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Looking beyond the recession



Anticipating economic recovery, Western coatings companies continue to invest in growth markets like Russia.



By Sean Milmo



Published March 6, 2009
Related Searches: Industrial Coatings Coil Coatings
The economies of many countries in Eastern Europe, including Russia and its neighbors, have dragged down into the recession after several years of strong growth in their gross domestic product (GDP).

In February the region was on the edge of a full-blown economic crisis as investors pulled out of the area, sending local currencies into a sharp decline, which prompted calls for a rescue package provided by the International Monetary Fund (IMF).

However, Western and domestic coatings companies are already planning for the economic recovery in the region because its battered economies are expected to be among the first in Europe to come out of the downturn. Coatings will be one of the first sectors to benefit from this revival.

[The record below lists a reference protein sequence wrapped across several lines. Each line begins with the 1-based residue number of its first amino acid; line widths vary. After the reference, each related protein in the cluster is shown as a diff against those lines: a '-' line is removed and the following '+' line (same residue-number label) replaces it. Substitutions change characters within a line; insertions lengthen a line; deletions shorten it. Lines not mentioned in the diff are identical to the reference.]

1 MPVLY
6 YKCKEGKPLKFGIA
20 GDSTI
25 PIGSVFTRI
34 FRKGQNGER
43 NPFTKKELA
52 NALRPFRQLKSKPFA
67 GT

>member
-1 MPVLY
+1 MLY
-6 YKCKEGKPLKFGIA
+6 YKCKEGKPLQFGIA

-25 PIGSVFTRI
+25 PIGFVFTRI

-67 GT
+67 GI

A quick recuperation is predicted to take place in the ten Eastern European (EU 10) states, which in recent years have joined the European Union (EU).

The London-based European Bank for Reconstruction and Development (EBRD), a public-sector body that invests funds into companies and development projects in Eastern Europe, expects that growth in its 30 countries will be static this year against a 4.8% increase in GDP in 2008.

The World Bank has predicted that the economies of six of the EU 10 countries-the Czech Republic, Poland, Bulgaria, Romania, Slovakia and Slovenia-will grow by between zero and two percent this year.